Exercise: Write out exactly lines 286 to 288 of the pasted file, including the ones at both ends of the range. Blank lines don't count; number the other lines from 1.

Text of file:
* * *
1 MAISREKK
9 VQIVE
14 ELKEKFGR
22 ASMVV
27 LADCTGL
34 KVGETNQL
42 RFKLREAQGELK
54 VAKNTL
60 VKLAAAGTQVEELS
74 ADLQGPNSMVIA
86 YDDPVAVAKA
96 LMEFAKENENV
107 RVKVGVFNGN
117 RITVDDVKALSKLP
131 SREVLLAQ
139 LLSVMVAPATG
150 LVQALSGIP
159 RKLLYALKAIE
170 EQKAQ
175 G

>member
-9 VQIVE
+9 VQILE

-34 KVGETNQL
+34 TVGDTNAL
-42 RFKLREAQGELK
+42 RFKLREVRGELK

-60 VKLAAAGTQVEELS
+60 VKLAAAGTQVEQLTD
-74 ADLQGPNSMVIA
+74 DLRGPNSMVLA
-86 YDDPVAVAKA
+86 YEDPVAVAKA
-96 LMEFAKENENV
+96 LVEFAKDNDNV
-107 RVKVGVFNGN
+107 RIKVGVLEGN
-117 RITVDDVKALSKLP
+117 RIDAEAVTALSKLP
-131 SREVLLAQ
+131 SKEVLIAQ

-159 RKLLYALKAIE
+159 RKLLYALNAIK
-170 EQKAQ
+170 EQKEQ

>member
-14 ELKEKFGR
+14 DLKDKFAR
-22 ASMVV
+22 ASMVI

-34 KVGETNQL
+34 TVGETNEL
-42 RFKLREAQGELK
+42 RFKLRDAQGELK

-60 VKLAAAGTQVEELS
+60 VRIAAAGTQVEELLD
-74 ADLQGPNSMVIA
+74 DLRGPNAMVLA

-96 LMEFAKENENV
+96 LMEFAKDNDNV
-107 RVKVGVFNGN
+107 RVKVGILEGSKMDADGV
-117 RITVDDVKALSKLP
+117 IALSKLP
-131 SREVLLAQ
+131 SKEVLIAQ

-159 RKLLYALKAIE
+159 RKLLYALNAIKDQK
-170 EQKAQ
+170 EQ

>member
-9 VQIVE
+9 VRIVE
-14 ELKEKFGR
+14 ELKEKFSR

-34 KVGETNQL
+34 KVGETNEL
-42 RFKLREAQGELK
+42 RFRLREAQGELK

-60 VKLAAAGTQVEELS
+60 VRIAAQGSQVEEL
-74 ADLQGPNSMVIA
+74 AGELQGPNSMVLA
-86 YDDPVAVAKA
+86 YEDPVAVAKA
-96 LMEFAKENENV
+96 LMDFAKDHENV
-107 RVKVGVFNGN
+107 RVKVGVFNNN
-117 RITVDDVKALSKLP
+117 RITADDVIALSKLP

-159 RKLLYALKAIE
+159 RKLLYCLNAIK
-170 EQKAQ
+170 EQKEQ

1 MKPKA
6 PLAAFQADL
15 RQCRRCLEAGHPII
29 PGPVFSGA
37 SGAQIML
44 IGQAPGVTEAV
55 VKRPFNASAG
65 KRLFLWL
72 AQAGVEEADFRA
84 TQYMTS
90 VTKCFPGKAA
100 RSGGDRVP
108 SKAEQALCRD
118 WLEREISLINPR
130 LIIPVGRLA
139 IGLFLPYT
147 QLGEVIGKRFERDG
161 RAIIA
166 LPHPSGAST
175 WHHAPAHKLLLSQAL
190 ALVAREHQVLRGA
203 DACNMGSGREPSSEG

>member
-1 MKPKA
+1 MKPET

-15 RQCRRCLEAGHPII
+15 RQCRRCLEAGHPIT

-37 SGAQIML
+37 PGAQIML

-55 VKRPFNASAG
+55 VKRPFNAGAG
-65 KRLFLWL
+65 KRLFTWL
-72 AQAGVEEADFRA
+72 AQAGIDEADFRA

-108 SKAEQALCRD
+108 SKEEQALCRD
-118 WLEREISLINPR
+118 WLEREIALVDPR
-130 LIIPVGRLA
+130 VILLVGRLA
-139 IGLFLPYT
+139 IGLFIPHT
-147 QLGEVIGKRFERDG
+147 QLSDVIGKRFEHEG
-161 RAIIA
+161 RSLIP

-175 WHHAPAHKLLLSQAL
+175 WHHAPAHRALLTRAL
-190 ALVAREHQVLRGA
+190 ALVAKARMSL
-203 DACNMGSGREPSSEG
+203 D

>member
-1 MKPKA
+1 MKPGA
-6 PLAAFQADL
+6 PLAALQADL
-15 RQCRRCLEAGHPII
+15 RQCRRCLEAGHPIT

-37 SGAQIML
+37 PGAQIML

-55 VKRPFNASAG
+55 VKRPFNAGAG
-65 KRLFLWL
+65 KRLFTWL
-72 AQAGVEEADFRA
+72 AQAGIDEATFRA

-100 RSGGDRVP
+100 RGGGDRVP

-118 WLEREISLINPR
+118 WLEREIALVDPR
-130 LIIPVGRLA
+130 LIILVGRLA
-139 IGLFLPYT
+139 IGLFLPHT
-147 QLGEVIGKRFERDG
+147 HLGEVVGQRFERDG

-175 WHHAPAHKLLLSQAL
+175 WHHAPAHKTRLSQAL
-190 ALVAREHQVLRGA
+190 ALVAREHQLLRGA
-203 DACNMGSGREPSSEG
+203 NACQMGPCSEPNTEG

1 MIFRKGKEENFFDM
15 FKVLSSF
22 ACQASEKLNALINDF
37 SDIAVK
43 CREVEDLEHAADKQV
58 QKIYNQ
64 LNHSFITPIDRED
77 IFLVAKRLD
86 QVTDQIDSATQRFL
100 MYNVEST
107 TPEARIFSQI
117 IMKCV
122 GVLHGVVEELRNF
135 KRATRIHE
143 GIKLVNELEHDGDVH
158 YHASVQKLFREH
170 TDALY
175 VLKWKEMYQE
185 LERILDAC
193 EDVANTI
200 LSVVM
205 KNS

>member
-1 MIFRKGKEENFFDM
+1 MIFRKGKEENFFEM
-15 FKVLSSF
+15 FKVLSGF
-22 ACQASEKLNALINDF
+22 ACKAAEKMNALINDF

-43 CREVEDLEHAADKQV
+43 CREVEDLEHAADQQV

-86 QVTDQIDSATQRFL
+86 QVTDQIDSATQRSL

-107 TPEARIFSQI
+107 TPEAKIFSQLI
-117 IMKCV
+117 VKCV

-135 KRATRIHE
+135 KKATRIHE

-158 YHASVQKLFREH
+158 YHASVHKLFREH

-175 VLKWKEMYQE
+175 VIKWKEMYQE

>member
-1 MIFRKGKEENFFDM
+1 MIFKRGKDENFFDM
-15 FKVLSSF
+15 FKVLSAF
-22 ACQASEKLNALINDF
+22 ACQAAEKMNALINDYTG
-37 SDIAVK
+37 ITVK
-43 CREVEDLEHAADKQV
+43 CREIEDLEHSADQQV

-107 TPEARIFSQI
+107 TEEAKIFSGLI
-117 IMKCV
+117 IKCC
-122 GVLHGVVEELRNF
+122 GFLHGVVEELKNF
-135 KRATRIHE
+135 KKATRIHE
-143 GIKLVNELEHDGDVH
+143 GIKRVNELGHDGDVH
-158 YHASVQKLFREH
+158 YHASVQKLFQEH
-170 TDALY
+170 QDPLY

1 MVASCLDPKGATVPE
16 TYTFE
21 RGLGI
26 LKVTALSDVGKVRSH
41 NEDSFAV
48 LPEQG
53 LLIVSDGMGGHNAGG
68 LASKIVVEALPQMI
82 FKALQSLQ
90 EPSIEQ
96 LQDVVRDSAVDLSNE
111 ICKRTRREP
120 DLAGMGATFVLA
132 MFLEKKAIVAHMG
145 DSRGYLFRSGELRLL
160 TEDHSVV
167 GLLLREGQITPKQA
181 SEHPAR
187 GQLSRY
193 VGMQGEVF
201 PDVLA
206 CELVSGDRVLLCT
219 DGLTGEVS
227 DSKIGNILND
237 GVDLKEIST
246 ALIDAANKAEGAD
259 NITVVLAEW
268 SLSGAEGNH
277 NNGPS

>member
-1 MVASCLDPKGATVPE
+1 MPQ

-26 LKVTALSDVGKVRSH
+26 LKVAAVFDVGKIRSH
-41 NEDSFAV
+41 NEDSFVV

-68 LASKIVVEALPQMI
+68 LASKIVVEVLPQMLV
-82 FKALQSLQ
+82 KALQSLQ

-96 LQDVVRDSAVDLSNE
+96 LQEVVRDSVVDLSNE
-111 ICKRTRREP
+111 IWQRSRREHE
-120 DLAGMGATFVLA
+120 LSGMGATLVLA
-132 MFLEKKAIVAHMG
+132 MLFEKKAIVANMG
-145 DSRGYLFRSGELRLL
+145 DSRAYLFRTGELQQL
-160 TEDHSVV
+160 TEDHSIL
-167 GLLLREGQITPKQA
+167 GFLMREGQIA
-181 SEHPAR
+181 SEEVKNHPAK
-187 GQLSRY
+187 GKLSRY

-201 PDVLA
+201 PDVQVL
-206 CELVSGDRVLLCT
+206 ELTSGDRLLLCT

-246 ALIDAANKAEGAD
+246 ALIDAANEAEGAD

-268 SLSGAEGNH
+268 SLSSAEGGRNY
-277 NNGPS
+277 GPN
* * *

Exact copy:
-82 FKALQSLQ
+82 KALQSLQ

-96 LQDVVRDSAVDLSNE